back hurts," "I have pain down my leg," "I'm
here to stop hurting." These are comments physical therapists
regularly hear from patients. Our job, then, is to get to a more
detailed description of the symptoms. Your PT will clarify what
you mean by "pain" by asking questions to determine if
it is aching, throbbing, sharp, shooting, tingling, stinging, dull,
etc. However, how often are patients taught and provided descriptions
of sensations that are pleasant?
often reduce their physical experience down to GOOD or BAD. Sometimes
it's STRONG or WEAK, or HEALTHY and UNHEALTHY. Yet there are many
other distinctions that can be made for physical sensations. When
experiences are reduced to good vs. bad, the brain's capacity
to fully examine the experience is limited. Learning a new language
for sensations can provide more positive options for a sense of
a person experiences him or herself is not "black and white."
Yet, when one is experiencing pain, it is easy to forget the myriad
of other physical sensations that are also present at the time.
People easily get tunnel-visioned around pain, thus limiting the
brain's capacity to direct attention beyond the pain. For my patients
who experience chronic pain, or long-lasting symptoms, I often
refer to this as the "brain/pain super highway." If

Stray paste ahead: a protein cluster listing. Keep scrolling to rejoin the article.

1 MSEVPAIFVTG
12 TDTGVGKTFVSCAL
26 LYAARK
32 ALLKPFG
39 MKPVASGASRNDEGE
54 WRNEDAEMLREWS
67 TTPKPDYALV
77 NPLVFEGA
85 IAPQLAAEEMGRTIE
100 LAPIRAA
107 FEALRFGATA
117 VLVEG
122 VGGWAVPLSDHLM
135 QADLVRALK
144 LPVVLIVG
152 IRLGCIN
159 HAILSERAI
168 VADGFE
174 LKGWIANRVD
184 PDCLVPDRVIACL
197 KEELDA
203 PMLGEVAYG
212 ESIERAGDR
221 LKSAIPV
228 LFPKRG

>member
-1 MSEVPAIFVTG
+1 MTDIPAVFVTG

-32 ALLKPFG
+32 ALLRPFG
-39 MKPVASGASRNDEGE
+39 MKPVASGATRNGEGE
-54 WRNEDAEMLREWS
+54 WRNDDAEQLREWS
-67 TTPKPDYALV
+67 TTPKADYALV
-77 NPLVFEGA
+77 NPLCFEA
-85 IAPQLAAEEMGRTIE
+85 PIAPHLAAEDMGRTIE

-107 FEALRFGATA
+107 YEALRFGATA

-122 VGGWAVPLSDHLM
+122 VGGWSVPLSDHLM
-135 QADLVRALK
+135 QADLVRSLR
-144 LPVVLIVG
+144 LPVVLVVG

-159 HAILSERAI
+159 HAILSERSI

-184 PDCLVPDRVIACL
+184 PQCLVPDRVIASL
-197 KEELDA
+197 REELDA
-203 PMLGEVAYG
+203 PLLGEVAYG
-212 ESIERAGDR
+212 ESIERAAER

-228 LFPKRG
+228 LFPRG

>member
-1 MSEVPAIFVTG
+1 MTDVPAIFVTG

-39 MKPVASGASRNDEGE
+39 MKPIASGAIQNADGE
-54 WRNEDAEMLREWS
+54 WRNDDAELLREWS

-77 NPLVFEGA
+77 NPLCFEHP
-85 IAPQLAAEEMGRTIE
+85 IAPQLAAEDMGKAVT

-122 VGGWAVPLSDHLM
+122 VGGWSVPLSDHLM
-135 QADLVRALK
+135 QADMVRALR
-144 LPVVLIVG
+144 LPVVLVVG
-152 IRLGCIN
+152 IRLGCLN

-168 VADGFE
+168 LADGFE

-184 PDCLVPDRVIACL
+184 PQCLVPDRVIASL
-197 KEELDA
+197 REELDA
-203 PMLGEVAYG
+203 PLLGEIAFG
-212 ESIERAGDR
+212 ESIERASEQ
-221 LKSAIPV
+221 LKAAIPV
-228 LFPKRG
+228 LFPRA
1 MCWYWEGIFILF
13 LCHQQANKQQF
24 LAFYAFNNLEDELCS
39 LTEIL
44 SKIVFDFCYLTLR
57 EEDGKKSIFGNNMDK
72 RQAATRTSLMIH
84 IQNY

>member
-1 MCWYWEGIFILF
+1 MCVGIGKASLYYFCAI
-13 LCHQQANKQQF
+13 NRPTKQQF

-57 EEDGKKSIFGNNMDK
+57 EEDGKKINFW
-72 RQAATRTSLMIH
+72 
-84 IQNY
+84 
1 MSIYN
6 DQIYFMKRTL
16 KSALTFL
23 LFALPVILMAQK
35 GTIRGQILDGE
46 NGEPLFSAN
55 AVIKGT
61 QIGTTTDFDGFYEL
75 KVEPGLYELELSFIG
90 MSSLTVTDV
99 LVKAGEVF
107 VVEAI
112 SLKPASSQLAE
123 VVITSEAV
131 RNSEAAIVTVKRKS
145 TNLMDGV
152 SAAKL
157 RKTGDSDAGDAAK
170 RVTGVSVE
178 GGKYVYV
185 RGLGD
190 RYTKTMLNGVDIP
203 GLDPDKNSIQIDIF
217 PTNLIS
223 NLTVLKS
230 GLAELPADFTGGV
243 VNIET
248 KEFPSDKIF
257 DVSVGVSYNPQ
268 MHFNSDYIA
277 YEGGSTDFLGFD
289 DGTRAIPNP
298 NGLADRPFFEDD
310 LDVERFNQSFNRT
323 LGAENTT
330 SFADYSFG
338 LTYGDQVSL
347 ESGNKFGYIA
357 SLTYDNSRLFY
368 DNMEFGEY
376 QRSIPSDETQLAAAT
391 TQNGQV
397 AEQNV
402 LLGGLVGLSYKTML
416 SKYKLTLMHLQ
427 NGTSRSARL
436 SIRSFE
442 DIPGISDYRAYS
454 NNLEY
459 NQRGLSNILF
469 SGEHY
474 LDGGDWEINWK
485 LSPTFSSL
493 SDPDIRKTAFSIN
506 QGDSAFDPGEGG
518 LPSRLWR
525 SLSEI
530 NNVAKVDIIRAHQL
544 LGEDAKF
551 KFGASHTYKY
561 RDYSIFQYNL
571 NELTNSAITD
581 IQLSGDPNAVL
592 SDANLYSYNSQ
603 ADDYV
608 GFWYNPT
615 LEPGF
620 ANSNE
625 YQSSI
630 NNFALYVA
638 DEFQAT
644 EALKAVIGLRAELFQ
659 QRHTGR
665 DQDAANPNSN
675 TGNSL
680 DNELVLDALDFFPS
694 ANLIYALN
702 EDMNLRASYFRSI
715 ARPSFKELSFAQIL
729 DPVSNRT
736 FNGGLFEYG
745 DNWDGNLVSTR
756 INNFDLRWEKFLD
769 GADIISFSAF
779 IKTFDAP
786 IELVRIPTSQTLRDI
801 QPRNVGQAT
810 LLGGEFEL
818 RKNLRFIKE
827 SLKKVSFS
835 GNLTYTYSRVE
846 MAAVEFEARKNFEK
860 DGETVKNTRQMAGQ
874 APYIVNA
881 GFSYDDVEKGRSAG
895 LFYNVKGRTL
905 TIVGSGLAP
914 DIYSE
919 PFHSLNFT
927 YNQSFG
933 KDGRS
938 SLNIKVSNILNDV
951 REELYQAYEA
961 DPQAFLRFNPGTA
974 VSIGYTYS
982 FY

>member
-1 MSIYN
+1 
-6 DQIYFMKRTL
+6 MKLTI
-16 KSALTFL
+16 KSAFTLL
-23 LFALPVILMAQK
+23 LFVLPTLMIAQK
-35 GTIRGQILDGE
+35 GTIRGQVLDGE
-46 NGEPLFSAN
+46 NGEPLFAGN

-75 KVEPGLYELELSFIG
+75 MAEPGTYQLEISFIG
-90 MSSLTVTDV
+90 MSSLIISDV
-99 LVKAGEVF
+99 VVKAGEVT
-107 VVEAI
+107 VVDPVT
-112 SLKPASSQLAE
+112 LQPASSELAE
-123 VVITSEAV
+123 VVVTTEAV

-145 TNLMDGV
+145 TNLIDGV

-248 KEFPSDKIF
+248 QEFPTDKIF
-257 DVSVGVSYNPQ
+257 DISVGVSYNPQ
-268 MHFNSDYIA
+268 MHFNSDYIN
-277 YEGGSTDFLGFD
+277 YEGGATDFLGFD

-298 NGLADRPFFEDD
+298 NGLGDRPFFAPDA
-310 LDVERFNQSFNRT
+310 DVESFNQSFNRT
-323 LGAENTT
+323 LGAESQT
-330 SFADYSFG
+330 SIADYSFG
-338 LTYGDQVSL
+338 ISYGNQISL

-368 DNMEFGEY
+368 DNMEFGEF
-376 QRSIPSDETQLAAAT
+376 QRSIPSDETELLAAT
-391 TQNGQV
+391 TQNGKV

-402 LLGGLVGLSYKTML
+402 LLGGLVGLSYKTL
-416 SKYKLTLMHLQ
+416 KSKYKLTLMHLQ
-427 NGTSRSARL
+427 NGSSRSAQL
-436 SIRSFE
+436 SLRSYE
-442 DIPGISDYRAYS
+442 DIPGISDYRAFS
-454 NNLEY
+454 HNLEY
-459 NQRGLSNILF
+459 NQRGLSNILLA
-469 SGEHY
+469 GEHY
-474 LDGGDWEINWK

the only time a person experiences sensation is when there is
a signal of pain, the nervous system develops a well-routed path
to continue to feel, remember, recall, and even reprieve the experience
of pain. My hope is to teach the language of sensation for the
rest of the body and facilitate the development of the "scenic"
routes as alternatives.
can be guided into feeling supportive and pleasant sensations
throughout their bodies, so the region of pain is just one of
the rest-stops among many they can chose to experience. When pain
triggers a physiological fight/flight response, patients can learn
to redirect their attention to the breath in their abdomen. For
back and neck pain, learning to adjust ones posture from their
pelvis can be an excellent way to utilize and engage more accurate
support for healthy posture without the overexertion of ones back
muscles. By bringing attention to a sense of a flexible spine
and ribs, the mechanics of the legs and feet can change to alter
the stressors that may be contributing to foot, knee or hip pain.
are numerous ways to describe physical sensations, and I have
provided a partial list below.
to switch out of the dominant thoughts of pain or tension, which
contribute to the fight/flight triggers in the brain, you can
practice shifting attention to pleasant or neutral sensations
throughout the rest of your body. This conscious effort can have
huge benefits. Not only can you develop a sense of support for
the areas that are painful, but by bringing your attention into
your body, you shift out of your repetitive thinking brain, away
from the brain-pain super highway, and create moments of relaxation
that can benefit your life in so many ways: sleep, memory, and
energy, just to name a few.
to pay attention to physical sensations is useful whether or not
you are in pain. Try practicing the discovery of new sensations
in your body everyday, and see if you don't begin to enjoy living
in your body in a new way!